I like to think that each Hogwarts house has its own Halloween party after the big feast, but each of them very different from each other.
I feel like the Gryffindors would have a pretty standard party with spooky decorations, snacks, and drinks. But you won’t see any of the costumes that are common in the muggle world, like bedsheet ghosts or witches with brooms that would never get off the ground. There’s nothing scary about that for a wizard, and in fact, they find it a bit insulting.
Hufflepuffs, on the other hand, have fully embraced the muggle tradition of wearing costumes. They spend weeks planning group costumes with their friends. You might see a quidditch team, a group of muggle superheroes, a set of potions ingredients, the four seasons, or a little flock of owls. One memorable Halloween, a group even came as the Hogwarts Express, costumes all linked together, enchanted smoke billowing out of the engine.
Ravenclaws sit around the fire in the common room telling scary stories. Some of them make up stories about ghouls, lethifolds, and dementors, while others adapt muggle horror movies or disturbing stories from the Daily Prophet. They’ve also developed a tradition of “riddle costumes” – that is, costumes whose meaning is not immediately obvious. The harder time your friends have figuring out what you’re dressed as, the better job you’ve done – as long as the answer makes sense once you’ve explained.
Slytherins like to see themselves as a bit “above it all”. After all, Halloween is just a pale muggle imitation of a world they live in every day. But even they can’t resist a chance to sip pumpkin juice (or something stronger) and munch on chocolate. Every once in a while, a newcomer like Albus Potter will try to decorate the common room with fake cobwebs and plastic spiders, but it never catches on.
Pumpkins grinning jagged grins
Glowing in the night
Ghostly figures swooping down
Bathed in eerie light
Tables loaded down with sweets
Leaping chocolate frogs
Fireplace bringing warmth and light
With its burning logs
Children with the strangest pets
Owls, cats, and toads
Waving wands and casting spells
In their long black robes
Broomsticks fly and cauldrons boil
Potions brew inside
Children eat enchanted sweets
While trolls sneak inside
Spooky creatures, ghosts, and ghouls
Laughs and shrieks of fear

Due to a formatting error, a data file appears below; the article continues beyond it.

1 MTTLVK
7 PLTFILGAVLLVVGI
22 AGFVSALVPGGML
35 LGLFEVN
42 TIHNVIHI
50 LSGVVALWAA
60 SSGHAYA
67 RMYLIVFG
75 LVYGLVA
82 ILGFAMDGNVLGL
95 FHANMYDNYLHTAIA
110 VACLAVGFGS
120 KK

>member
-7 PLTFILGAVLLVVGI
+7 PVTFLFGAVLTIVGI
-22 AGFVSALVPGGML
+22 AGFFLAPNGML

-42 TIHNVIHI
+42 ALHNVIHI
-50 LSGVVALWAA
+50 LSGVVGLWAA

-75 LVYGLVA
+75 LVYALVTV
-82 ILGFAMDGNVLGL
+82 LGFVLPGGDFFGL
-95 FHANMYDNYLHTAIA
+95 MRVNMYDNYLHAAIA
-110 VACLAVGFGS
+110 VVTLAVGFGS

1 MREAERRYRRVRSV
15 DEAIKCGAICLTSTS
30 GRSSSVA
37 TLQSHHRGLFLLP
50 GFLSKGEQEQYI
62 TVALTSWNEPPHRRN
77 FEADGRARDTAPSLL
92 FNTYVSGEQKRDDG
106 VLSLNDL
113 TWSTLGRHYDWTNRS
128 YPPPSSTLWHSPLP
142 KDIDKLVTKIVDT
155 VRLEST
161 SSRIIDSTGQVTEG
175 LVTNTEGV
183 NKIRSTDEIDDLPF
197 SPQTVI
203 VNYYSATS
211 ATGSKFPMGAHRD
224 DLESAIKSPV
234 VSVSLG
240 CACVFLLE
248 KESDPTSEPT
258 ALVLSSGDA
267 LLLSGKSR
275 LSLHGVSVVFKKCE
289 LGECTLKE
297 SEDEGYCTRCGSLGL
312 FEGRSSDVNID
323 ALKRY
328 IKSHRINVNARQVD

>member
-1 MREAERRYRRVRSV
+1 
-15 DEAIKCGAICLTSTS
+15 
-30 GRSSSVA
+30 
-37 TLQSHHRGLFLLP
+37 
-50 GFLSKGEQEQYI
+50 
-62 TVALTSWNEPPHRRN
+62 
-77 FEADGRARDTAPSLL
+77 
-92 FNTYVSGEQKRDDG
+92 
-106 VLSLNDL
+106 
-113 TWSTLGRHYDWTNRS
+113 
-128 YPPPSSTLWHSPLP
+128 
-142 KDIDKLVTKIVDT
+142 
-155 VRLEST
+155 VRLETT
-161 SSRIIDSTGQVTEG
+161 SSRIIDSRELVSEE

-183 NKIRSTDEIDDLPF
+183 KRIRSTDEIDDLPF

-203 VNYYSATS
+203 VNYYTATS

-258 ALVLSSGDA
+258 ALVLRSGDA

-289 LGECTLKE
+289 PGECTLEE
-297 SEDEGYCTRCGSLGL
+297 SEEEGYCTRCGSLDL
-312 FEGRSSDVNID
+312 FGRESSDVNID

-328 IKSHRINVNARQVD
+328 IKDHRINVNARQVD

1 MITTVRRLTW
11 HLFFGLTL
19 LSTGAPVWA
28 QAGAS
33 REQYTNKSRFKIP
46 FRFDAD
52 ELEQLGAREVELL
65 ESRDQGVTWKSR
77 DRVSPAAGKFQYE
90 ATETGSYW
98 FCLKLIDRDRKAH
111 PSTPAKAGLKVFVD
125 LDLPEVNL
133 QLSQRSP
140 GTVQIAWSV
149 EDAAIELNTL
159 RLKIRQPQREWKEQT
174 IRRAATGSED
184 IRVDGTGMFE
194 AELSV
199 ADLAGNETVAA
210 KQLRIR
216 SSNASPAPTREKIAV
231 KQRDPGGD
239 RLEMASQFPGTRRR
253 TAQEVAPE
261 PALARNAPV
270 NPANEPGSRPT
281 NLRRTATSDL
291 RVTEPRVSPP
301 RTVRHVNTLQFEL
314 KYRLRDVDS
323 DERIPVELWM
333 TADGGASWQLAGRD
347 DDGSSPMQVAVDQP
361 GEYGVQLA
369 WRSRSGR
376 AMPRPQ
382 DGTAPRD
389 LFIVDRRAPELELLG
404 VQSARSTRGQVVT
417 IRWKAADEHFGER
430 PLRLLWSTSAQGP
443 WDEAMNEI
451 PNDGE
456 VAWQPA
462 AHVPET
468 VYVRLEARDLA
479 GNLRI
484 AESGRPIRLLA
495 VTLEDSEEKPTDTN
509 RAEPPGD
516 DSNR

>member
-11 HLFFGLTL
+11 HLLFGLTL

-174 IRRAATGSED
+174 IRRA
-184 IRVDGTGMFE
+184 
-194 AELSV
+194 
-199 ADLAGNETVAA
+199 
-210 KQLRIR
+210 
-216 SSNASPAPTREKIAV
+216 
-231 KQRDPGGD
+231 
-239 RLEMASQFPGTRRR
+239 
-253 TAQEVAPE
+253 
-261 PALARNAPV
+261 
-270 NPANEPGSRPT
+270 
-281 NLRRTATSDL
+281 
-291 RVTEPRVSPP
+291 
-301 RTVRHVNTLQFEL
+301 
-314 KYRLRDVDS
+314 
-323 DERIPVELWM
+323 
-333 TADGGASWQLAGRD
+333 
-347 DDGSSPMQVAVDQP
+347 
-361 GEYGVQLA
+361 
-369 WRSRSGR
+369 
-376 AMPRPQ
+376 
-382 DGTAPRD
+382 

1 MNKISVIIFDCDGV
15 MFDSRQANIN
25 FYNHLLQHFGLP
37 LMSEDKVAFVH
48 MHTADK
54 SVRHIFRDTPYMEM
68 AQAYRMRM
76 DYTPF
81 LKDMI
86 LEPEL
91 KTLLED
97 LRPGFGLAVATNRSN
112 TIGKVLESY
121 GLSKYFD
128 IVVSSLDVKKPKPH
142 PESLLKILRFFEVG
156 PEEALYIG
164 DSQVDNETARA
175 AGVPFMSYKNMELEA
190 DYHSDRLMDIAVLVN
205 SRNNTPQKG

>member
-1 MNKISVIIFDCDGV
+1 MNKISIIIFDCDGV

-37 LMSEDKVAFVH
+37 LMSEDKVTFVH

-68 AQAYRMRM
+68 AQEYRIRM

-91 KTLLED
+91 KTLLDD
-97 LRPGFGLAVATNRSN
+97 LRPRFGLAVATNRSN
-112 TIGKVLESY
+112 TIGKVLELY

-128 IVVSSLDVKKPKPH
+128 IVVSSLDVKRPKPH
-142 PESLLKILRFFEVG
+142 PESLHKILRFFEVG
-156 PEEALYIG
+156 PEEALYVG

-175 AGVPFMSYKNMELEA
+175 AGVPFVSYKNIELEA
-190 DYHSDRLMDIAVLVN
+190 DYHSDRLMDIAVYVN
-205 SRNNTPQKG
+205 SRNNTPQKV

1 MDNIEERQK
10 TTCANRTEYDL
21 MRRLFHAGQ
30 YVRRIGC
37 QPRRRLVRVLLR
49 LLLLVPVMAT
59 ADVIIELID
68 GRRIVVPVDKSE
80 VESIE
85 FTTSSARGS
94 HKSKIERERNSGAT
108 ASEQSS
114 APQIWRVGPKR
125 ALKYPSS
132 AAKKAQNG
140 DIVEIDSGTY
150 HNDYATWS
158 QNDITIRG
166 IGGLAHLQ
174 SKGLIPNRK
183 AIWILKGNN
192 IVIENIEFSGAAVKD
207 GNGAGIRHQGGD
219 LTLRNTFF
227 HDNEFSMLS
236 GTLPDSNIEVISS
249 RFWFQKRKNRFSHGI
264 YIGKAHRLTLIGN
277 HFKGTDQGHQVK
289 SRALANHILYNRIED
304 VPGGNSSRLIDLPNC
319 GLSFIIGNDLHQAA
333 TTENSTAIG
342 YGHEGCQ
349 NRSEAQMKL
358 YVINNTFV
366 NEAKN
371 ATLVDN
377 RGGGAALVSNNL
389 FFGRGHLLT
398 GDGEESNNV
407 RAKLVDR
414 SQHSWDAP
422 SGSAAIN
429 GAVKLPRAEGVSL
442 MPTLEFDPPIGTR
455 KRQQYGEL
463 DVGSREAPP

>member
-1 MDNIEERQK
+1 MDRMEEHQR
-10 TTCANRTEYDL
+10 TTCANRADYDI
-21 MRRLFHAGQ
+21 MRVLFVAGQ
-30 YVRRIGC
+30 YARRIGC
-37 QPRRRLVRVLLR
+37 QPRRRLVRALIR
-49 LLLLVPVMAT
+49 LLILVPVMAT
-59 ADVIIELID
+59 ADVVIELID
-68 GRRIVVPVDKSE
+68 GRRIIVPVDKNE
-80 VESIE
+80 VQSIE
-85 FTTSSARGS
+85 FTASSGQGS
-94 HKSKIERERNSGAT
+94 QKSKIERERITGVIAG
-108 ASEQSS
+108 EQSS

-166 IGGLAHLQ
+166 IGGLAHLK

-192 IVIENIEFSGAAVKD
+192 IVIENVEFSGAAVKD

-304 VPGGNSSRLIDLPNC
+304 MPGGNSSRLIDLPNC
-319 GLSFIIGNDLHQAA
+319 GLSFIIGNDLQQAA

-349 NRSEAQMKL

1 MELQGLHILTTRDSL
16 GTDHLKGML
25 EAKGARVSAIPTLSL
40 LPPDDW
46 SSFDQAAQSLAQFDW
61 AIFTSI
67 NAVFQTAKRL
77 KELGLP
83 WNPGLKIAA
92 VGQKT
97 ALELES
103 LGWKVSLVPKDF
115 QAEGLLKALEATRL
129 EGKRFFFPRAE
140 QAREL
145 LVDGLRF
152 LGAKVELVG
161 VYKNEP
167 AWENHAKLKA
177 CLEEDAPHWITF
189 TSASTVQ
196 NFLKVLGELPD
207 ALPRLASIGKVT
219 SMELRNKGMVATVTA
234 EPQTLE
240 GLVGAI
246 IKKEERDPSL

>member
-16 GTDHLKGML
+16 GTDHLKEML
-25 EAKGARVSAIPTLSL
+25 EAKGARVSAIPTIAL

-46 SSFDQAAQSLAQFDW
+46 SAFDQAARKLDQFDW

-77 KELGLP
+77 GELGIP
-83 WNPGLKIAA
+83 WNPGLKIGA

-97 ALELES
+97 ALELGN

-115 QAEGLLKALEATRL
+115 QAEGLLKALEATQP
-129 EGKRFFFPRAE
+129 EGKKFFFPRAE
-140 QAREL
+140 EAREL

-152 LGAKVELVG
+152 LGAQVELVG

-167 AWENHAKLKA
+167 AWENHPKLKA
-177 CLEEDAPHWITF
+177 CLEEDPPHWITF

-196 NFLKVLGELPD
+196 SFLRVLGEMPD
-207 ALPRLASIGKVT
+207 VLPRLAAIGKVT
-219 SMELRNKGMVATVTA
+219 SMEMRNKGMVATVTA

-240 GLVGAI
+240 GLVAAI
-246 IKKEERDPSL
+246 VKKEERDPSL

Hogwarts students celebrate
This haunted time of year
Pumpkins hanging from the ceiling. Ghosts gliding through the hallways. Owls flying overhead as children, dressed in black robes and pointy hats, practice spells. There’s always been something distinctly Halloween about the Harry Potter series.
In fact, Halloween is an important day within the books themselves, and not just as a holiday. From the opening of the Chamber of Secrets to the Triwizard Champion selection, many significant events in the Harry Potter series take place on Halloween. The opening scenes of the series are even revealed later to have happened Halloween night.
Why is this? What is Halloween’s significance? Naturally, I have a theory.
The holiday we now know as Halloween came from an ancient Celtic celebration of Samhain. They believed that on the day we now know as Halloween, the dead returned as ghosts, and they wore costumes and lit bonfires to protect themselves. Later, November 1 became All Saints’ Day and October 31 All Hallows’ Eve, but many of the traditions – like costume-wearing – have remained even as their significance has changed.
Halloween was undeniably a dangerous day in the Harry Potter series, and the events that took place on Halloween often related to death. In Chamber of Secrets, it’s the day a supposedly dead wizard released a monster and started using it to attack Hogwarts students. In Goblet of Fire, it’s the day Harry is forced into a dangerous tournament that nearly kills him and does kill one of his competitors. Even in Sorcerer’s Stone, it’s the first time since he was a baby that Harry’s life is put in danger because of Voldemort. We associate Halloween today with candy, kids in costumes, and spooky – but not truly scary – decorations. But in the distant past, it was seen as both a powerful day and a dangerous one.
And yet, it’s also the day Voldemort was defeated the first time around. While the Celts may have worn costumes to confuse malicious spirits, in the Deathly Hallows flashbacks, Voldemort was able to pass as an ordinary man in costume on Halloween. What a reversal, don’t you think? He describes Halloween decorations as “the tawdry Muggle trappings of a world in which they did not believe”, giving the impression that it is not fake spiders or ghosts – or even magic – that is dangerous, but people like Voldemort (Deathly Hallows 342). And, just like the evil spirits the Celts lit bonfires to protect themselves from, Voldemort is temporarily defeated that night. He fails to kill Harry and loses his power.
He is defeated by a mother’s selflessness and bravery. And here’s where we get to the changing meaning of Halloween, because later on it was linked with All Saints’ Day. A religious holiday meant to honor all dead Christians, All Saints’ Day could even be said to share some of the previous ideas about life and death not being so separate after all, but in a very different way. And for Harry, his parents are never really gone. He sees echoes and shadows of them throughout his days at Hogwarts, eventually even meeting them in a not-quite-ghostlike form near the end of Deathly Hallows. They are watching over him, and their love protects him.
I’m not saying anything is literally going on with October 31 in Harry Potter. But thematically, I think there’s a reason things tend to happen on Halloween.